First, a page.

Grape Street: After Nas

Grape Street: After Nas


Nas’s Illmatic (1994), a landmark East Coast album, delves into street dynamics that typify his life and many of his relations in the inner-city ghetto. In particular, the tracks “N.Y. State of Mind” and “One Love” stand out as intense and emotionally packed depictions of his life, and I chose to wrestle with and emulate these songs when crafting my own creative piece. “N.Y. State of Mind,” composed with brooding jazz samples and sour piano notes, functions as a lyrical display of Nas’s braggadocious character and storytelling ability. While logically weaving intricate rhymes from line to line, Nas formulates vivid anecdotes that capture the hectic and dangerous experiences on the streets. His lyrics provide a detailed look into the criminal street life which epitomizes Nas’s “New York state of mind,” for example, his lines

G-packs get off quick . . .
Reminiscin’ about the last time the task force for flipped . . .
Lead was hittin’ niggas, one ran, I made him back flip
Heard a few chicks scream, my arm shook, couldn’t look
Gave another squeeze, heard it click, ‘Yo my shit is stuck!’1

The slang of “G-packs” and “task force” (Relating to wholesale packs of ecstasy and the Community Resources Against Street Hoodlums or C.R.A.S.H, respectively) in conjunction with the auditory evocations in “chicks scream” and gun clicks form an intimate listening experience with those from Queensbridge, appealing to the community’s rich association with these expressions and sounds. However, Nas writes moving lines intelligible to outsiders toward the end of the track, propelling the inescapable roughness of street life further:

Life is parallel to Hell, but I must maintain
And be prosperous, though we live dangerous
Cops could just arrest me, blaming’ us; we’re held like hostages.2.

Further down the tracklist, Nas’s “One Love” continues communicating deadly and violent lyrics similar to “N.Y. State of Mind” but takes his unique storytelling a step further. Structured as letters to a friend in prison, Nas bridges the gap between senseless gang violence and emotional vulnerability experienced in the ghetto. To listeners it becomes clear that the effects of crime and incarceration in the Queensbridge projects extend further from gun-toting gangsters and drugged-out vagrants. Families are affected and easily broken up when the police intervene, locking those up who attempt to survive the only way they know how. Nas effectively demonstrates this, and imbues hard-hitting, emotional, and isolated tones through his lyrics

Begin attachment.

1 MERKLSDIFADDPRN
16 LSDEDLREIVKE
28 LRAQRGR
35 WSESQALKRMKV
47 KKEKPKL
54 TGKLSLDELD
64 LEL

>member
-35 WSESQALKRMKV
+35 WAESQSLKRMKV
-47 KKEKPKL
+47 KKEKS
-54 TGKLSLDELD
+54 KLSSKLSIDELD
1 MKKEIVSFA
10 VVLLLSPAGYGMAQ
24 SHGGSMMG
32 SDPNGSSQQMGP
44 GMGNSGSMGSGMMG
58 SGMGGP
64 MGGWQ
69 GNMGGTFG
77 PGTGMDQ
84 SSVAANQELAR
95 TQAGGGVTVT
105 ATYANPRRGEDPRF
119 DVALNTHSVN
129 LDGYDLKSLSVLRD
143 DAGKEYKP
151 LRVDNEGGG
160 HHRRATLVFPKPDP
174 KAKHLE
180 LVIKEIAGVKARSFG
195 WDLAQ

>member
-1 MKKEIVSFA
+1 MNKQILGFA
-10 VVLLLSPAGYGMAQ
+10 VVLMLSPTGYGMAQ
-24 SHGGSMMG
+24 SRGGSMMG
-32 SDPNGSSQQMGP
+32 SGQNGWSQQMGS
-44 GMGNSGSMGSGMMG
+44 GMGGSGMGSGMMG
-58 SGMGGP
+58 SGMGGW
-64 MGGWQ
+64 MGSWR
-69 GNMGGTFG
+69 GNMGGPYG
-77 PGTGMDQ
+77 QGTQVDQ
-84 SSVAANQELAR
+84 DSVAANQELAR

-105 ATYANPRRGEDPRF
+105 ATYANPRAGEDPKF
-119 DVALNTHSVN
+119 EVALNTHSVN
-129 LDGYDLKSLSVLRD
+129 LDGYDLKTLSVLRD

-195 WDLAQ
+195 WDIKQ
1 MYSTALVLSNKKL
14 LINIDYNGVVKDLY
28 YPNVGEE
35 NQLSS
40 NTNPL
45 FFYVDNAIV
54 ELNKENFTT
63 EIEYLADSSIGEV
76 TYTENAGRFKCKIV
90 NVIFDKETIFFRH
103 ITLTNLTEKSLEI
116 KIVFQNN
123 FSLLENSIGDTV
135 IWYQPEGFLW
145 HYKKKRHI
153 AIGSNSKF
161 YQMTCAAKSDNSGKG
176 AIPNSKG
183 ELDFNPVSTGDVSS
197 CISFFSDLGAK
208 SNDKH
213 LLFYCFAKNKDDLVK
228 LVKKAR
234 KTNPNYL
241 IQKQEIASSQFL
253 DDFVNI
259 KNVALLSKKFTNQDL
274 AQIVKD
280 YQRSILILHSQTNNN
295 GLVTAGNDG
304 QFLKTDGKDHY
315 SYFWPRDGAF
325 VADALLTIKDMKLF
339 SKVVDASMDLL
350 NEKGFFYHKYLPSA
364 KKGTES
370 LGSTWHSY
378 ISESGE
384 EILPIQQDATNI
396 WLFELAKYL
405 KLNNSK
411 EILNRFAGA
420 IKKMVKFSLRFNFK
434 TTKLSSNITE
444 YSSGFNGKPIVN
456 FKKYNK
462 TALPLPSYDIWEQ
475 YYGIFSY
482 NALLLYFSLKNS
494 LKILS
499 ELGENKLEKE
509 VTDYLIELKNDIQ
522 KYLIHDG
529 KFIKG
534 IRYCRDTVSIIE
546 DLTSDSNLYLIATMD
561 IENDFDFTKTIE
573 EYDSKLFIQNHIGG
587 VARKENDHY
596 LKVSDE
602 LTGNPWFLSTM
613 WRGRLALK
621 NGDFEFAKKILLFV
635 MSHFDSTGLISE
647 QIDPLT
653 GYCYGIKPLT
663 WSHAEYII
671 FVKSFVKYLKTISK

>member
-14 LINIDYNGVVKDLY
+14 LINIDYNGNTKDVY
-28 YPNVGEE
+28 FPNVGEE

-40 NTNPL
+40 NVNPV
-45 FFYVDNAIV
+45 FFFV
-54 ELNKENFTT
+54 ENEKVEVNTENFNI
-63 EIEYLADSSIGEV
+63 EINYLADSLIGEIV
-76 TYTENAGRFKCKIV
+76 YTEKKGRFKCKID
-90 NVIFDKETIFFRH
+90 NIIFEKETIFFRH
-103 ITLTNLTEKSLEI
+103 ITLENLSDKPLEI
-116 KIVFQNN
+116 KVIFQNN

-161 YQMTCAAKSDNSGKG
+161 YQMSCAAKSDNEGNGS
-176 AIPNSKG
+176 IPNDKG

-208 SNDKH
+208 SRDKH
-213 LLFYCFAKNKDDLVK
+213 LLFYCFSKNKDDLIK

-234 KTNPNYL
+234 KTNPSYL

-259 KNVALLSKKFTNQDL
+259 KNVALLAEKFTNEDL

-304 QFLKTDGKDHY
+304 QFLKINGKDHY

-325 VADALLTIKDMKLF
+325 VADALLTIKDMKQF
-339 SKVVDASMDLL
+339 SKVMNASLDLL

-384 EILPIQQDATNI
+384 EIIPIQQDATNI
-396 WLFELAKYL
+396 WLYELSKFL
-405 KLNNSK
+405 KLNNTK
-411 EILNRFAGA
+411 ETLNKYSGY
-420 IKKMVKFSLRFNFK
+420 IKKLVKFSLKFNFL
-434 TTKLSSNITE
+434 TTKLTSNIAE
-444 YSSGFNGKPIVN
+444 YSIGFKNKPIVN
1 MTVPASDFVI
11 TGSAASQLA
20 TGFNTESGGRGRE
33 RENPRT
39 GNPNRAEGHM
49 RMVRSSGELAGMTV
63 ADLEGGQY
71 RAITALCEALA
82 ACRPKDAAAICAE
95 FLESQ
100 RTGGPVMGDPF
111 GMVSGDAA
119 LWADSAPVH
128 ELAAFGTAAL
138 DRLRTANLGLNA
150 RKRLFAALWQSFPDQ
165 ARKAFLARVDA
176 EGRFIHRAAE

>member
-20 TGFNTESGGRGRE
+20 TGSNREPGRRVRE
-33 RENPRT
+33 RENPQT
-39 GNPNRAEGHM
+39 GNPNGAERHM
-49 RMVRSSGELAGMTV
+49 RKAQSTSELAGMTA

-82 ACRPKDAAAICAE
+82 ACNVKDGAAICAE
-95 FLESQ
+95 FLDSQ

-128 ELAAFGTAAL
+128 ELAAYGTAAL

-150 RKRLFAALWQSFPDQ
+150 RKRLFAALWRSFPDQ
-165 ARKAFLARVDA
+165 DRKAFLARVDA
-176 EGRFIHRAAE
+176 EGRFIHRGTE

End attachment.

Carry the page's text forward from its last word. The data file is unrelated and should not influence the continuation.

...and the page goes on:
Plus congratulations you know you got a son
I heard he looks like you, why don’t your lady write you?
But yo, guess who got shot in the dome piece?
Jerome’s niece on her home from Jones Beach
Plus little Rob is selling drugs on the dime3

In physically placing his congratulations of his friend’s new son near the death of “Jerome’s niece” and the news of “Little Rob” beginning to sell drugs, Nas’s “congratulation” mutates into something tragic. It is as if Nas’s juxtaposition of these descriptions serves to predict the life of his friend’s child, either ending up dead or involved in gang activities. This intimate yet dreadfully realistic style of music that Nas manifests exposes the painful inevitability that is present amongst the lives of people in Queensbridge.

For as long as music has existed, artists have used it as an essential tool for self and societal expression, proving how influential the integration of mastered lyrics and beats can be. Nas utilizes his artistic abilities to bring awareness to his personal struggles but also shed light on the daily life of millions of others. In constructing my creative piece, I hope to mimic his intimate epistolary format from “One Love,” while incorporating the characteristic slang and detailed imagery from “N.Y. State of Mind.”

Grape Street

I get nostalgic when it’s hot out—when the sun’s out.
Riding in the breeze with the top down, passing it around
Cruising down Grape Street . . .  gunshot sounds.
We take a quick vacation,
And post up to smoke that loud.
Drug dependencies manifested in large clouds.
Meecho and OB concealed carry large rounds.
I did my best to support you T,
kept you away from them clowns.
Shit, I drove you to school,
When your sister was out.
But I can’t hold back,
I’m sorry Marcus ain’t out.
Thirteen inmate deaths last year,
family’s all that we got now.
But I’m three thousand miles away,
praying your life will reroute.
New York City streets
A concrete jungle
I want to chase my dreams,
But I’ll keep chasing degrees,
Just like a protractor speaks
Unfulfilled destinies.
I hope my example of hard work,
Positively affects your god-awful tendencies.
Polluted air, I can’t breathe.
Check the clock at Grand Central,
Watch the S train leave.
As I ponder my mental,
I realize time’s running out.
What will I achieve?
Wonder if I’ll rise to the top like Illmatic,
Or Diddy or B.I.G.
“Please Kill Me,” wonder if in a past life,
I was jamming at CBGB’s.
I’m isolated with so many around,
I try to hit your line but static is the only sound.
I pray to god your phone is dead or the bill isn’t paid,
I’m used to the bloodshed, so of course I’m afraid.
Daygo is your city, and NYC is now mine.
I just wanna taste the Big Apple,
And stay on my grind.
One day you’ll fly out,
away from the crime.
Take care of our mothers,
bring tears of joy from their eyes.
And tell the boys back home
that this process takes time.

  1. Nas (Nasir Jones), “N.Y. State of Mind,” Illmatic (Columbia Records, 1994).
  2. Nas, “N.Y. State of Mind.”
  3. Nas (Nasir Jones), “One Love,” Illmatic (Columbia Records, 1994).
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